Thanks for the pointer! Looking at the git-notes documentation, I'd prefer
to not use notes if they're tied to commits. (In my case, these objects
are private metadata to the git extension I'm writing, so I'd prefer not to
attach it to a commit where someone might confuse it with actual repo
Then I noticed this line, which looks promising:
It is also permitted for a notes ref to point directly to a tree object
So, I'll see if I can do that...thanks!
P.S. FWIW...if anyone reads this later and is looking for other examples
of tools that store extra stuff in .git/, the git-p4 tool stores its
branches in.git/refs/remotes/p4, even though there isn't *really* a remote
On Monday, November 25, 2013 12:25:49 AM UTC-8, Thomas Ferris Nicolaisen
> On Monday, November 25, 2013 2:50:31 AM UTC+1, Mickey Killianey wrote:
>> Does anyone know where I can store extra resources of my own in the .git
>> directory? I'm writing a git extension with some fairly expensive analytic
>> computations that I'd like to cache, so that partial results can be reused
>> across multiple invocations.
>> I was hoping to find some kind of "userspace" in
>> my git extensions can save items that shouldn't be associated with a
>> For example, if I have a results file, would it be reasonable for me to
>> add it the object store using git-hash-object, and then put the SHA1 of
>> that blob in .git/refs/blobs/my-cached-results? Or, if I have several
>> different files I want to save, could I bundle them under a tree object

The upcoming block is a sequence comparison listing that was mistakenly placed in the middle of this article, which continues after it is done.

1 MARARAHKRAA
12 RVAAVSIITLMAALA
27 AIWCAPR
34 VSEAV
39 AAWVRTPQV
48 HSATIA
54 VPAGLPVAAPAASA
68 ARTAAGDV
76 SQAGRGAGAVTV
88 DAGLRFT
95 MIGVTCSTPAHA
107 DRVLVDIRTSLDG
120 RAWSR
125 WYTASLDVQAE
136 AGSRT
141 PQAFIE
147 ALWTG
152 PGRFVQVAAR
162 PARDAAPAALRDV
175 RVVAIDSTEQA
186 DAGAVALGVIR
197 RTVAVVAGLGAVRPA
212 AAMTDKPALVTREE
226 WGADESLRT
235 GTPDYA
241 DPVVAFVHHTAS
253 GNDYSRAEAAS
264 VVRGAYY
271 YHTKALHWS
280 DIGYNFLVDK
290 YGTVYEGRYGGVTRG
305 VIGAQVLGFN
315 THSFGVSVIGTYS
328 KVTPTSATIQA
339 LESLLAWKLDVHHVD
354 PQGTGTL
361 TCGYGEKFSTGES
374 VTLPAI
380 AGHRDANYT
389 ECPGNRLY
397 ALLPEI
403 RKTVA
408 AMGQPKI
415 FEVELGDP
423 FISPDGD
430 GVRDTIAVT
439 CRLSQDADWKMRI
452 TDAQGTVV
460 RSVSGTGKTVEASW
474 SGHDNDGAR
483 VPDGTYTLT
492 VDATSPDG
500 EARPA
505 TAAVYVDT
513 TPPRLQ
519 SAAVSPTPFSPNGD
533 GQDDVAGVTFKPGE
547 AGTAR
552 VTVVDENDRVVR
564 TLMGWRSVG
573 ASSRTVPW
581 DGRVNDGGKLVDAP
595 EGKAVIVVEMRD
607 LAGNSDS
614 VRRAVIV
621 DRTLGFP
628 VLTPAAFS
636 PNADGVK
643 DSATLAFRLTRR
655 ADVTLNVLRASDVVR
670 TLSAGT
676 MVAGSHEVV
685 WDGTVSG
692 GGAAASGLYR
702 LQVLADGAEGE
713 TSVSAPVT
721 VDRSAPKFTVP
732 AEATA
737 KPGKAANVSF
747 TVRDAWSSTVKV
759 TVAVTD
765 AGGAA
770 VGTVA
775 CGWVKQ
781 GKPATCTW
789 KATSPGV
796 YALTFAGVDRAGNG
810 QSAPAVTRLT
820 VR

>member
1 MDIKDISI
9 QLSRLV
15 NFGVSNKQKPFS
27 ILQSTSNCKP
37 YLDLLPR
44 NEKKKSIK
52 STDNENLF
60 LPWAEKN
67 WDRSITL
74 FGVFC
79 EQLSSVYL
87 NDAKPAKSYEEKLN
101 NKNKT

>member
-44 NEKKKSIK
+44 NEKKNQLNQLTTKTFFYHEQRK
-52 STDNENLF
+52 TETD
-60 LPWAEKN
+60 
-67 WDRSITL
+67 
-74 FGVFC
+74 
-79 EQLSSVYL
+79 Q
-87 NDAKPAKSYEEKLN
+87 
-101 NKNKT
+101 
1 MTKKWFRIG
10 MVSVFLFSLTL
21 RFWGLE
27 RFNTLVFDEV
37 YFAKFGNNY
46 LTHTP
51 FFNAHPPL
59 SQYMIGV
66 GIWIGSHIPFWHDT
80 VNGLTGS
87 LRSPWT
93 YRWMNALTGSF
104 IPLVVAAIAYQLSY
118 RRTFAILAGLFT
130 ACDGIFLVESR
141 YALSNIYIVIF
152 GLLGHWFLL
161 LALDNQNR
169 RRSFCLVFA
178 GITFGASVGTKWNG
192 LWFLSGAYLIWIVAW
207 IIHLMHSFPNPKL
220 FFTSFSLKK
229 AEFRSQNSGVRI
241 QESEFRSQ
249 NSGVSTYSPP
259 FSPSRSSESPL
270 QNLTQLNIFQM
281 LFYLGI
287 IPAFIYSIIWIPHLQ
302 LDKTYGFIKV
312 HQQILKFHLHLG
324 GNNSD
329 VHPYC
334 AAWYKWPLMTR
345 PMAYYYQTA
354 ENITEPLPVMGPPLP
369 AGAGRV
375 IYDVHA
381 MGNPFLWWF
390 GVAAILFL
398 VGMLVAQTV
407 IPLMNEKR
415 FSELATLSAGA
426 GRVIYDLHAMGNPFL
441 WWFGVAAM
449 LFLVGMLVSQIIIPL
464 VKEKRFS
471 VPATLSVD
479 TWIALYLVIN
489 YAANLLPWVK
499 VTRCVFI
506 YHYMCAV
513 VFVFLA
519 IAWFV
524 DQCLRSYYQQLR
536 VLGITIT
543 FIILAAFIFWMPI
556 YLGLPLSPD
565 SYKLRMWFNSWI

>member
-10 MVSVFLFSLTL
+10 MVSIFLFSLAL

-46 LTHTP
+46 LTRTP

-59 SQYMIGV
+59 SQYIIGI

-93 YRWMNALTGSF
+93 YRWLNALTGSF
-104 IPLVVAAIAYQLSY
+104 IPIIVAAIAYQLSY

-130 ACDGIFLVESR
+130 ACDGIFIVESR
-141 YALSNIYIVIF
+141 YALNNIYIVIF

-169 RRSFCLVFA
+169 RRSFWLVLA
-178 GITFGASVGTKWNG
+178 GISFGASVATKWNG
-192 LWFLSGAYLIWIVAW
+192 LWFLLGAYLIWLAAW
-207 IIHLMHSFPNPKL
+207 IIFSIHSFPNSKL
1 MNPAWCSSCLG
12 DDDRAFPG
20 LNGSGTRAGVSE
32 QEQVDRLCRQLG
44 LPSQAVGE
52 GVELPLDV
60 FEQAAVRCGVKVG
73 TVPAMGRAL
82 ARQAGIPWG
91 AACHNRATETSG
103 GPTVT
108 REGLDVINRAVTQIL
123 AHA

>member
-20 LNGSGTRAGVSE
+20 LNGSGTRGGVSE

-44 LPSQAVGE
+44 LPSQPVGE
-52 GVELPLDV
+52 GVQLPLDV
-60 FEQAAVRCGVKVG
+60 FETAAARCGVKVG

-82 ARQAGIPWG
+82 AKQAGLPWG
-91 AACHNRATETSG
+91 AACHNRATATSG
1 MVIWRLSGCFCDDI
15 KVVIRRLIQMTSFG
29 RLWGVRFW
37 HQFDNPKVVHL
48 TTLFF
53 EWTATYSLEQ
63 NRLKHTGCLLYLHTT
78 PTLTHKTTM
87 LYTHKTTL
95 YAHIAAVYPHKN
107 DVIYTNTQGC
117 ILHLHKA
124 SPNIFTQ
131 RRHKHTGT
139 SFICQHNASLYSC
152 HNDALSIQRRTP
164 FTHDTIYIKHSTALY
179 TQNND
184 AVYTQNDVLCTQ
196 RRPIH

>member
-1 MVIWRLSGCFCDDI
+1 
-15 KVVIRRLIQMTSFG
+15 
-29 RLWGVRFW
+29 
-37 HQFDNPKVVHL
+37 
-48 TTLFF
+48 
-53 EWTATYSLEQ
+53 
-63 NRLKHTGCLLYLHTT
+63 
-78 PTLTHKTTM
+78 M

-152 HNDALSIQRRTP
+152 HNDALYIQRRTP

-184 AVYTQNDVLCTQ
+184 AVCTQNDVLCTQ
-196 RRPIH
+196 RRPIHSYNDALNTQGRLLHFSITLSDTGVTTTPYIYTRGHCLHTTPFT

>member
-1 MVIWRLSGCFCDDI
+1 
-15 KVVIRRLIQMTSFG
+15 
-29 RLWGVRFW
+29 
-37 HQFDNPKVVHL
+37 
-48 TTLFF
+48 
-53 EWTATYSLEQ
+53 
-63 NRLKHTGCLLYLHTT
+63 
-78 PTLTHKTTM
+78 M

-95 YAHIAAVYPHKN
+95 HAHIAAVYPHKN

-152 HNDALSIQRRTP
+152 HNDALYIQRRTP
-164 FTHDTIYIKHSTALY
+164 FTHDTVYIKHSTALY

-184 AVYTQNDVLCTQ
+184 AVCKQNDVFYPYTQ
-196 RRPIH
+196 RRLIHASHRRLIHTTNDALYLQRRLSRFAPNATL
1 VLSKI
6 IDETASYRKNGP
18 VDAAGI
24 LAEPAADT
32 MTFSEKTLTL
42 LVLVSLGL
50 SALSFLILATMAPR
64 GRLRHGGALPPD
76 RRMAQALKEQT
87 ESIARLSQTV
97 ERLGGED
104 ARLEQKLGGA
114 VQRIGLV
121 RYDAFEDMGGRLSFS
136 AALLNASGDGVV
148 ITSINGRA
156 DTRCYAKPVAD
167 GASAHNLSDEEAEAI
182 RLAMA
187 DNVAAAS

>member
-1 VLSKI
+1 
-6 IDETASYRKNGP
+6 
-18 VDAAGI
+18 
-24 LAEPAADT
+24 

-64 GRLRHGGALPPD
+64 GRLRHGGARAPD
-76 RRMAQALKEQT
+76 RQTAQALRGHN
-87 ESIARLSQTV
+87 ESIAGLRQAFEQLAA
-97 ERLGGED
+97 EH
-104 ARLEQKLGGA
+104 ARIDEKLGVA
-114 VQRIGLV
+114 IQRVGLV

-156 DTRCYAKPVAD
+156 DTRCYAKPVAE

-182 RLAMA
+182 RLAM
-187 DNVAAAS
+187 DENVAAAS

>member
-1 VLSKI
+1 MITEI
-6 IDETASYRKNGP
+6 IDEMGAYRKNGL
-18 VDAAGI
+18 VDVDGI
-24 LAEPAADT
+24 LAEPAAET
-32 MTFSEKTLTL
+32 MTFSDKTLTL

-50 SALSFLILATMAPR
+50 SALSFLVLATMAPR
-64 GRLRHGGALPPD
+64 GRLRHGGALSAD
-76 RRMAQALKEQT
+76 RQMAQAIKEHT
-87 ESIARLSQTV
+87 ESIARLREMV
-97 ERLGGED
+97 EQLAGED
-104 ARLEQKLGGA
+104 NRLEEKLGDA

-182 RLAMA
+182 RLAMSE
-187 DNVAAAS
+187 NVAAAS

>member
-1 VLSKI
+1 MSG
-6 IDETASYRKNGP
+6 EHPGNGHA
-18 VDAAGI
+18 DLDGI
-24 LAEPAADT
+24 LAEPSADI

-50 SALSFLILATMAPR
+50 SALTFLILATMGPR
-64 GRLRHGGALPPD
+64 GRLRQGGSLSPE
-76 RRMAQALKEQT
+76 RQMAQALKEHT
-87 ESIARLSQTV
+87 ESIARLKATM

>> (presumably using git-write-tree), and save that SHA1 to
>> .git/refs/trees/my-cached-files? Assuming that the files were the standard
>> format of 40 hex characters plus newline, would this be sufficient to
>> protect the trees/blobs from garbage collection?
> Have a look at git-notes:
>> Or am I better off *not* using the object store? If I should just write
>> results into a file somewhere under the .git directory, is there a
>> recommended place to put such things so that I'm relatively unlikely to
>> collide with future git features?
> This depends on what your needs are. Obviously, if things are not in the
> object store, they can't be conveniently pushed or pulled to other
> repositories. As far as I know, there's no convention on this (the only
> example I can think of is git-svn which creates and stores stuff inside
> .git/svn), but if your files are not really related to Git core itself, I
> would rather put them in some directory outside the .git/ folder and then
> ignore it with .gitignore.
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